NYC: Even though the Nasdaq is at an all-time high, many big tech stocks have slumped since Donald Trump won the election last month. But there has been one notable exception — Microsoft here is the reason wh y ? – @AceFinanceNews

#AceFinanceNews – Dec.13: Shares of Microsoft are up 5% since Trump defeated Hillary Clinton to become the next president of the United States.

Microsoft’s stock is even at an all-time high. The company’s market value is approaching half a trillion dollars.

But Facebook’s stock has fallen 4% since the election. Google owner Alphabet is up less than 1%. Amazon is down more than 1%. Netflix is relatively flat.

Yes, all of these stocks were down more in the first few days after Trump’s victory and have bounced back since. But Microsoft is still the best performer since the election.

One possible reason? The likelihood of lower taxes thanks to a Trump administration and Republican-controlled Congress.

Trump’s proposal to allow companies to bring back, or repatriate, cash currently sitting overseas at a much lower tax rate would benefit Microsoft. He has called for a one-time tax rate of 10% — down from 35% — to return foreign-held cash back to the U.S.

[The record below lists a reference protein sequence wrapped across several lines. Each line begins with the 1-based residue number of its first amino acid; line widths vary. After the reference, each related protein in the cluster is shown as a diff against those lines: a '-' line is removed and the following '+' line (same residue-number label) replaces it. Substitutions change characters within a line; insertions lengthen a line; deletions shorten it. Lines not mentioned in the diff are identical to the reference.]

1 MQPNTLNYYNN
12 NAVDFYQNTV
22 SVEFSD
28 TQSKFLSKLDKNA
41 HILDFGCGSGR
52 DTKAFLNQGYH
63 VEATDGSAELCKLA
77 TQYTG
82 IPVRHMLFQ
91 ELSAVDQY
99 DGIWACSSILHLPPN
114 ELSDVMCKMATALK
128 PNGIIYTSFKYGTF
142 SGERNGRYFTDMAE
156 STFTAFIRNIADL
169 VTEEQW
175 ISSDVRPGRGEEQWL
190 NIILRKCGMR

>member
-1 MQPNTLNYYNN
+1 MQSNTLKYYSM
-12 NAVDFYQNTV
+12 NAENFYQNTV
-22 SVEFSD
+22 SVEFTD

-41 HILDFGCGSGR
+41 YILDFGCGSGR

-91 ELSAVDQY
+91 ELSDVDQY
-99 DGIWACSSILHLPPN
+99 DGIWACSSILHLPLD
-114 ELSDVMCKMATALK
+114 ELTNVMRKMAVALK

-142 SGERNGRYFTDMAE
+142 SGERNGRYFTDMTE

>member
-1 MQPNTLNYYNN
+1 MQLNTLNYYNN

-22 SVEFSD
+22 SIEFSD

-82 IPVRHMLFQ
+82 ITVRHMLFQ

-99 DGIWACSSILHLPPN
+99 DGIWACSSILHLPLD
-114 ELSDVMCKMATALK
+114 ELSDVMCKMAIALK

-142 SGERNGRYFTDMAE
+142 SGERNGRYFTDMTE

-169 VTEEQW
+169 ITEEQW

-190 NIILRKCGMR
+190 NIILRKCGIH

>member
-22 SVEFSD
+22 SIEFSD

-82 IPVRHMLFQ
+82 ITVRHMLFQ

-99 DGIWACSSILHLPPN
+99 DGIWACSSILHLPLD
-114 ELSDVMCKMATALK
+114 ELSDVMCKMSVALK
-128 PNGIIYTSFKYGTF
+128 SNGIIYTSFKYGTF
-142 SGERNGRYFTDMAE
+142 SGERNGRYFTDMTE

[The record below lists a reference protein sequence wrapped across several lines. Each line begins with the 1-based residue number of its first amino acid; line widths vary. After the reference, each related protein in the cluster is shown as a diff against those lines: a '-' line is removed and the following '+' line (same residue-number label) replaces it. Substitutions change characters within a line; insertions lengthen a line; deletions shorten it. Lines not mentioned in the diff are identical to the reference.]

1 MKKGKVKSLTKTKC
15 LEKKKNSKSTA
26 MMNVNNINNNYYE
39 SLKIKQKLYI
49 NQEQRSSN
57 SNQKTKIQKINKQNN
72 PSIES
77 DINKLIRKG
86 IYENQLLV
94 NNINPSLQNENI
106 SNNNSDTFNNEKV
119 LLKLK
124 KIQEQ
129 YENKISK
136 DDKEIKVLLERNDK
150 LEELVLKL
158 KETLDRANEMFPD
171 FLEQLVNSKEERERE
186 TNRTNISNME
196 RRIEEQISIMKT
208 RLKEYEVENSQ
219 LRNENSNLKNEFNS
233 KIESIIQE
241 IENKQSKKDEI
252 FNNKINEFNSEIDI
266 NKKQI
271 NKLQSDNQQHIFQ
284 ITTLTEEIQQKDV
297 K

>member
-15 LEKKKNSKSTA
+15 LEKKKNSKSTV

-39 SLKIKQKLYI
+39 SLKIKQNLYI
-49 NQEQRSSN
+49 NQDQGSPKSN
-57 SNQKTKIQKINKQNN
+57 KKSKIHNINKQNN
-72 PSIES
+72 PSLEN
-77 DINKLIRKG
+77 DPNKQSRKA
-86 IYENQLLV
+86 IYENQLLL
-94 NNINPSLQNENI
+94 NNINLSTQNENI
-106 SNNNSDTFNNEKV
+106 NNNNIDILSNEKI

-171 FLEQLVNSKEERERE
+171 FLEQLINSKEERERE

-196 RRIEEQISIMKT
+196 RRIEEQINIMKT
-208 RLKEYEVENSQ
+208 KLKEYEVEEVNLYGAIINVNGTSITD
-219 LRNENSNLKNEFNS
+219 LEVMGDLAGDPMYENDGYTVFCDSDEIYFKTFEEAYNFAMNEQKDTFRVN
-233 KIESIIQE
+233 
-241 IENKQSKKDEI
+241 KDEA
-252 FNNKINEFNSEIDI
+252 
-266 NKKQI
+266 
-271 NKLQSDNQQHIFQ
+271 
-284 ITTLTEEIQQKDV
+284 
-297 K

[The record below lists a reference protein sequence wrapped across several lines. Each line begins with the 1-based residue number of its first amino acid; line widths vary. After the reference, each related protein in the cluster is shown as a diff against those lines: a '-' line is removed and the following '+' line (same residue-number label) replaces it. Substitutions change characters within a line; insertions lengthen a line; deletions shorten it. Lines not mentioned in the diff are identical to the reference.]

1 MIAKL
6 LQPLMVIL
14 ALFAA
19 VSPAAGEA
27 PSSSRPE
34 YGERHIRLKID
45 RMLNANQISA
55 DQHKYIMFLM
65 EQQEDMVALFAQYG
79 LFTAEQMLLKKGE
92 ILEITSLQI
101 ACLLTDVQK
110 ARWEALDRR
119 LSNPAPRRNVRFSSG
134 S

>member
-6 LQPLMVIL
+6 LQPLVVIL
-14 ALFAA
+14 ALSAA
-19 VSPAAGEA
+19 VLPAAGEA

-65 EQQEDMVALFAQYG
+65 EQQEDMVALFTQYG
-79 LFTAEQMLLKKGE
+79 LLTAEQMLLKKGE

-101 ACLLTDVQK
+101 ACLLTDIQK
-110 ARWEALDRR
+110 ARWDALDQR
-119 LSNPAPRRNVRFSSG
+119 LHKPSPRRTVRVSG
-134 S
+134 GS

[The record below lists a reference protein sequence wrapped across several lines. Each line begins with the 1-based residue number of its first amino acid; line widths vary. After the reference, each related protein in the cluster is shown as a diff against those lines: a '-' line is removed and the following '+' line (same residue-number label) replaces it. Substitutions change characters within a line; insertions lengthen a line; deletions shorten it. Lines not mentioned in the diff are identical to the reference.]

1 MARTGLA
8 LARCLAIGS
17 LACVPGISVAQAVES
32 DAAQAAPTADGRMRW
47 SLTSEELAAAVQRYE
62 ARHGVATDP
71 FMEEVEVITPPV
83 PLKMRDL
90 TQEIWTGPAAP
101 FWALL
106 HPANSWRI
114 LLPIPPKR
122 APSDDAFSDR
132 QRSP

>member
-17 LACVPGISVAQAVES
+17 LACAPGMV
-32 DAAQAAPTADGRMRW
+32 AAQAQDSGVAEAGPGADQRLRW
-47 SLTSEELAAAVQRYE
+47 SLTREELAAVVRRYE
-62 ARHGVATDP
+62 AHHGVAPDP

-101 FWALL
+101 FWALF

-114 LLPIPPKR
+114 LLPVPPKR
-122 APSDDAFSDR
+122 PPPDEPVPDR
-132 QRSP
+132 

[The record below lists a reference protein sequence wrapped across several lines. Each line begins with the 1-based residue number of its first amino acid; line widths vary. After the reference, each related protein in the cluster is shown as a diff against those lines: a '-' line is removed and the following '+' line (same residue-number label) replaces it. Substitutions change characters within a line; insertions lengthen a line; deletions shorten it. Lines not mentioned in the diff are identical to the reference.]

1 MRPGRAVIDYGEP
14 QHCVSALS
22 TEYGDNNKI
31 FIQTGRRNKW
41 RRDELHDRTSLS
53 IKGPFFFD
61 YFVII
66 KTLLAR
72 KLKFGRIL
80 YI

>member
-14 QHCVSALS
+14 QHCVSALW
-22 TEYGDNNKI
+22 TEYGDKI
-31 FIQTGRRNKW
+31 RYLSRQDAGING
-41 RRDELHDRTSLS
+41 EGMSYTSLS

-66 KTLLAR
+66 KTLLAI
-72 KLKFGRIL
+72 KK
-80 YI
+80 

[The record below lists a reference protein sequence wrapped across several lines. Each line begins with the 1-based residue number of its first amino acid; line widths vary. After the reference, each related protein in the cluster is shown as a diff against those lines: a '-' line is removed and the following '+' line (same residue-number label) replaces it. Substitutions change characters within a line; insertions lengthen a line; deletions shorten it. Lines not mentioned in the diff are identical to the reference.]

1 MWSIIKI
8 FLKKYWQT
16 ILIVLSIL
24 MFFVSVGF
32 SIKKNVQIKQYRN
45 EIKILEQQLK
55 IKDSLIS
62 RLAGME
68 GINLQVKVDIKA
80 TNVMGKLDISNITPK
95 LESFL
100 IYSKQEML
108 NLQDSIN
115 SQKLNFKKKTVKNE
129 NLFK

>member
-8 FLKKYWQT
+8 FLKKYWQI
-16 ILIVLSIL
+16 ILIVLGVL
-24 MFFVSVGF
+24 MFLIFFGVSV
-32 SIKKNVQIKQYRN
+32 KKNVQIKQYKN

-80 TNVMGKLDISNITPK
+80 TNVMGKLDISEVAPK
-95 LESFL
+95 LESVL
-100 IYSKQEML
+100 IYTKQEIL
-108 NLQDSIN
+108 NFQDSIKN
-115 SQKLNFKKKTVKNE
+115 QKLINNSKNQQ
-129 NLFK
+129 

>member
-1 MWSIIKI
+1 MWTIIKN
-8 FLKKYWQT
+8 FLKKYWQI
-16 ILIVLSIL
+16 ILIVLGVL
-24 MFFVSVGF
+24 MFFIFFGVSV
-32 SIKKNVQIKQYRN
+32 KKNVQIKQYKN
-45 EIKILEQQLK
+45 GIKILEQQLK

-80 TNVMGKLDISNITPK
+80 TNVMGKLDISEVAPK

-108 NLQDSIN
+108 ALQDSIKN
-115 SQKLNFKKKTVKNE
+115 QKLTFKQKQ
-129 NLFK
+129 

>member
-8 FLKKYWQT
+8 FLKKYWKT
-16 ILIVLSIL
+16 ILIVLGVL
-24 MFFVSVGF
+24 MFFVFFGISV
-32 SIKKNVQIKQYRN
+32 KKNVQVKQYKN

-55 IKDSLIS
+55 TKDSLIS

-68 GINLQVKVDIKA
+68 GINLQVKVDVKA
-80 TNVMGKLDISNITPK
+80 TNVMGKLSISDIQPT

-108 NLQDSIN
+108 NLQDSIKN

Microsoft CEO Satya Nadella is one of several tech leaders that is set to meet Trump on Wednesday to discuss job creation and other topics. But the issue of corporate taxes could come up as well.

Microsoft, according to its most recent quarterly filing with the SEC, had $111.1 billion of its total cash hoard of $136.9 billion held overseas.

Other older tech companies like Apple and Oracle also hold a big chunk of cash in foreign accounts. And those two have outperformed the likes of Facebook and Amazon since the election too.

If Microsoft and other tech giants were able to bring back their cash to the U.S., the hope is that they can use some of it to do things that would help the economy.

They could hire more workers, invest more in research and development, and purchase start-ups, for example.

Along those lines, one fund manager noted that investors have become more enamored with Microsoft lately because of its increased exposure to the rapidly growing cloud computing market, where it competes with Amazon and Salesforce.

Investors crave any information that shows the company is successfully transitioning from a mature growth desktop software company to a full fledged cloud play,” said Daniel Morgan, senior portfolio manager with Synovus Trust Company.

But Microsoft and other older tech giants would probably push to satisfy their shareholders, too, though. They could use cash that’s brought back home to boost stock buybacks and increase dividends.

Larger technology sector companies would benefit significantly from Trump’s proposed tax policies,” said CFRA Research analyst Scott Kessler in a report about the tech sector shortly after the election.